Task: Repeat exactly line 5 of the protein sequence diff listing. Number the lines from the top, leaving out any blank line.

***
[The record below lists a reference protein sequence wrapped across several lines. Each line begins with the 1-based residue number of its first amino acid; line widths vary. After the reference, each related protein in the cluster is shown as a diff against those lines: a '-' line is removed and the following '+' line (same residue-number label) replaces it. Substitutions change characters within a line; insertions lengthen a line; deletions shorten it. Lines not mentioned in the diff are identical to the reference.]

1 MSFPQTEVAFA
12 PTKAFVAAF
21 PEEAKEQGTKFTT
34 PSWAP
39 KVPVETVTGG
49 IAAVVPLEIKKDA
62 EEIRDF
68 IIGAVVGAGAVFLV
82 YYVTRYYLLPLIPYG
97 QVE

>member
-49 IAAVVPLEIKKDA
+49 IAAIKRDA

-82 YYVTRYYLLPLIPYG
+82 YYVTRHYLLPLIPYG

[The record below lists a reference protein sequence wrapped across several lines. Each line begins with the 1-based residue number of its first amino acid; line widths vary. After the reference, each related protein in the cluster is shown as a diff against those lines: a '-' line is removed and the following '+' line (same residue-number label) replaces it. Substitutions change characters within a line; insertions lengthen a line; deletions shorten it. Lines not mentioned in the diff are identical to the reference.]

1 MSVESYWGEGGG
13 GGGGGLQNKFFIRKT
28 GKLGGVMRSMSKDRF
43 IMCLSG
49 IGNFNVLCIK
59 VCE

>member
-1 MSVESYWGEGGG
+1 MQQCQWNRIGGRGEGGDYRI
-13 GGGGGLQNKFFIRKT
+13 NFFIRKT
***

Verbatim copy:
34 PSWAP